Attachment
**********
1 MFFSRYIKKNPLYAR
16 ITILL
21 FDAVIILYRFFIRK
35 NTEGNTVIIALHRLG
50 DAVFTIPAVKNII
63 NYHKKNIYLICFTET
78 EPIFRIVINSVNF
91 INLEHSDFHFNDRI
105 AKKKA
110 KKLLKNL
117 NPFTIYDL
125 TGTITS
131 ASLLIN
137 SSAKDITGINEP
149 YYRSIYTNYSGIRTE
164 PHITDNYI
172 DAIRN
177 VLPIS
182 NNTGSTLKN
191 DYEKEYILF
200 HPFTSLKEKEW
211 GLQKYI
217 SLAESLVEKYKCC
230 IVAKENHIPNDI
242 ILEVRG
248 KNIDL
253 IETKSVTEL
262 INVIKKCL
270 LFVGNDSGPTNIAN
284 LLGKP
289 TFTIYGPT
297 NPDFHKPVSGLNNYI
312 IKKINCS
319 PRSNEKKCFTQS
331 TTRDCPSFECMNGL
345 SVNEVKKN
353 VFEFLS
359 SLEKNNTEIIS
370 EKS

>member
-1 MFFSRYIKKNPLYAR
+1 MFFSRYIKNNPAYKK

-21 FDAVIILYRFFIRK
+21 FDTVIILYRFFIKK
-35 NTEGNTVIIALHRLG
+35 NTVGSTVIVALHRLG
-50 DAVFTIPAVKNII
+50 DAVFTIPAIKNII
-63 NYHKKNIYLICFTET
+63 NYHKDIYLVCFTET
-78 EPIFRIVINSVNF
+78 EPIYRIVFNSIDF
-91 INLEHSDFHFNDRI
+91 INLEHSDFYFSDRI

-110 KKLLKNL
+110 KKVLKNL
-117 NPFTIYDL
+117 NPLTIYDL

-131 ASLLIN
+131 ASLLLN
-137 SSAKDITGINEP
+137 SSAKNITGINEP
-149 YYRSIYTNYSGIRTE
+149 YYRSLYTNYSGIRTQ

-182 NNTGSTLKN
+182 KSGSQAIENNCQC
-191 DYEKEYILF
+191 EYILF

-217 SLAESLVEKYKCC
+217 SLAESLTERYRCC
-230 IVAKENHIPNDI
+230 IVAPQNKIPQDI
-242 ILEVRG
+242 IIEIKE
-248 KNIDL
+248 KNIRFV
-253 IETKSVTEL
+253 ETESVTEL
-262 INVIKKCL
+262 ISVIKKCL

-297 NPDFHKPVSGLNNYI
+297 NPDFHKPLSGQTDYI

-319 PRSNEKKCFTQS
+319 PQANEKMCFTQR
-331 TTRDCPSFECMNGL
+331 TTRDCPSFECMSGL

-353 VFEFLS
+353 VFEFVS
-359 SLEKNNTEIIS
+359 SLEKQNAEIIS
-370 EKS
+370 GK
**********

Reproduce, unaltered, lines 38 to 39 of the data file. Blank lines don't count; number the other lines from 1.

359 SLEKNNTEIIS
370 EKS